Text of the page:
Brand owners will soon be able to operate their own parts of the Web — such as .apple, .coke or .marlboro — after the biggest shake-up yet in how Internet domains are awarded.
After years of preparation and wrangling, ICANN, the body that coordinates Internet names, approved the move at a special board meeting in Singapore on Monday.
Prior to the vote, just 22 generic top-level domains (gTLDs) existed — .com, .org and .info are a few examples — plus about 250 country-level domains like .uk or .cn. After the change, several hundred new gTLDs are expected to be created.
The move is seen as a huge opportunity for brands to gain more control over their on-line presence and send visitors more directly to parts of their sites — and a danger for those who fail to take advantage.
It will also change the way search engines like Google find results, and the way organizations use search-engine optimization to improve the visibility of their websites in search results.
“As a huge brand, you ignore it at your peril,” states Theo Hnarakis, chief executive of Australian domain name-registration firm Melbourne IT DBS, which advises companies and other organizations worldwide about how to do business online.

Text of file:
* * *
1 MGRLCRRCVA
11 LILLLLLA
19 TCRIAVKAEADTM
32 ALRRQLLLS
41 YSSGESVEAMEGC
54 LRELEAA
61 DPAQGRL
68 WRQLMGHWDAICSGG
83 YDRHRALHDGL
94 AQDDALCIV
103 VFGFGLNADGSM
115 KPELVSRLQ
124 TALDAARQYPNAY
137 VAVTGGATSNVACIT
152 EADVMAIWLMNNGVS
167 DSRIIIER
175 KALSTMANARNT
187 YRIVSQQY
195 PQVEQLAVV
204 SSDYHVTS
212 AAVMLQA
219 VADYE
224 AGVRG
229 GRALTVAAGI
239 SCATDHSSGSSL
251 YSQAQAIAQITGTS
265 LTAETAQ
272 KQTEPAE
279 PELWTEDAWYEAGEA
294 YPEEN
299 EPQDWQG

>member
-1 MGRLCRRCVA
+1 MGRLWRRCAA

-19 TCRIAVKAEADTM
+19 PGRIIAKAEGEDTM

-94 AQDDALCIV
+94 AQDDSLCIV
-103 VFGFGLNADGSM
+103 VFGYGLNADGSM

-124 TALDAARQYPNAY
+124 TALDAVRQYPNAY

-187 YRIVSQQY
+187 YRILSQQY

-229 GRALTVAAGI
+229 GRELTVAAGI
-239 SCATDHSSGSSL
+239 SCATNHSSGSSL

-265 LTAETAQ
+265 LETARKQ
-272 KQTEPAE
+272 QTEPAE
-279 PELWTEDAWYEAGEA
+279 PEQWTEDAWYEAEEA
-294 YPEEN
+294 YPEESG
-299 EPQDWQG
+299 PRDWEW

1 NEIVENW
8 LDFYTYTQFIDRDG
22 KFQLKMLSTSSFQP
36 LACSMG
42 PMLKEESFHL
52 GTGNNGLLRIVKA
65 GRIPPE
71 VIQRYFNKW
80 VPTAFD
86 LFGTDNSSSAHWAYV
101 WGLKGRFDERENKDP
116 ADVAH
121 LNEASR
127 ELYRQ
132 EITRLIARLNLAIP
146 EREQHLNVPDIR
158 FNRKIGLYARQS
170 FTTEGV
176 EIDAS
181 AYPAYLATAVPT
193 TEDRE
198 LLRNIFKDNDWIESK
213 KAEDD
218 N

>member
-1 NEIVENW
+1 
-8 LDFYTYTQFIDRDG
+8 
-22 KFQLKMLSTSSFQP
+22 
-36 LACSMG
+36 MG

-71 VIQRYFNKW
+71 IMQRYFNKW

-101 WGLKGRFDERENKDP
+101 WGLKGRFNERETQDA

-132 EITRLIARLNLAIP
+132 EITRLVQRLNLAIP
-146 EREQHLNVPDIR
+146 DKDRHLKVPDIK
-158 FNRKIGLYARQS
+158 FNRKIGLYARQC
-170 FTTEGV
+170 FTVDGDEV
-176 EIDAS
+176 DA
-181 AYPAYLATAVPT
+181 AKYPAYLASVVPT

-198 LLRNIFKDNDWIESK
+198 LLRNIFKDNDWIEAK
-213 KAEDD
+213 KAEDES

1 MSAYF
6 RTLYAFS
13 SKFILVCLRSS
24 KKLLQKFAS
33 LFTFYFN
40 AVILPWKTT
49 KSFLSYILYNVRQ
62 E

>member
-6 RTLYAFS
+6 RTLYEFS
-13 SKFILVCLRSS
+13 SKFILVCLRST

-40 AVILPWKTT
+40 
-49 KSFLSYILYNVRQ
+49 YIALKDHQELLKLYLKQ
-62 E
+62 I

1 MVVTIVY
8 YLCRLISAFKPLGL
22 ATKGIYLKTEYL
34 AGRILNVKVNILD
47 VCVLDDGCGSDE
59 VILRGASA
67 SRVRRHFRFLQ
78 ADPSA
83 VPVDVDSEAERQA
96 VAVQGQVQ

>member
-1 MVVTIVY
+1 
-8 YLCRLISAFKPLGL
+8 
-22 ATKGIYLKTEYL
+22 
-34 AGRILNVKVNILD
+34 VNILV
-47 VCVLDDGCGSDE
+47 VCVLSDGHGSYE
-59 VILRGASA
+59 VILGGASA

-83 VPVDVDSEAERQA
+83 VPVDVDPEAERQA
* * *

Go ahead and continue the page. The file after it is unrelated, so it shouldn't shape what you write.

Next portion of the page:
“We’re advising people to purchase their brands, park them and redirect visitors to their existing site, at the very least,” states Hnarakis, whose more than 3,500 customers include Volvo, Lego and GlaxoSmithKline.
Applications for new domain names are likely to open in January for a 90-day period before closing again, potentially for years.
It will cost $185,000 to apply, and individuals or organizations will have to show a legitimate claim to the name they are buying. ICANN is taking on hundreds of consultants to whom it will outsource the job of adjudicating claims.
“The commercial participants are the most active, aggressive and articulate members of our society,” ICANN CEO Rod Beckstrom told Reuters in a recent interview, saying trademark owners in particular were anxious about how the new regime would work.
As well as huge brands, organizations such as cities or other communities are expected to apply.
GTLDs such as .nyc, .london or .food could provide opportunities for many smaller businesses to grab names no longer available at the .com level — like bicycles.london or indian.food.
The new domains will also change how ICANN works, as it will have a role in policing how gTLDs are operated, purchased and sold. Until now, it has overseen names and performed some other tasks but has been tiny involved in the Internet’s thornier issues.
To prevent so-called cyber-squatting, gTLD owners will be expected to maintain operational sites. ICANN will have to approve transfers to new owners at the top level.
source : www.foxnews.com
Submited at Monday, June 20th, 2011 at 7:00 am on Uncategorized by samantha
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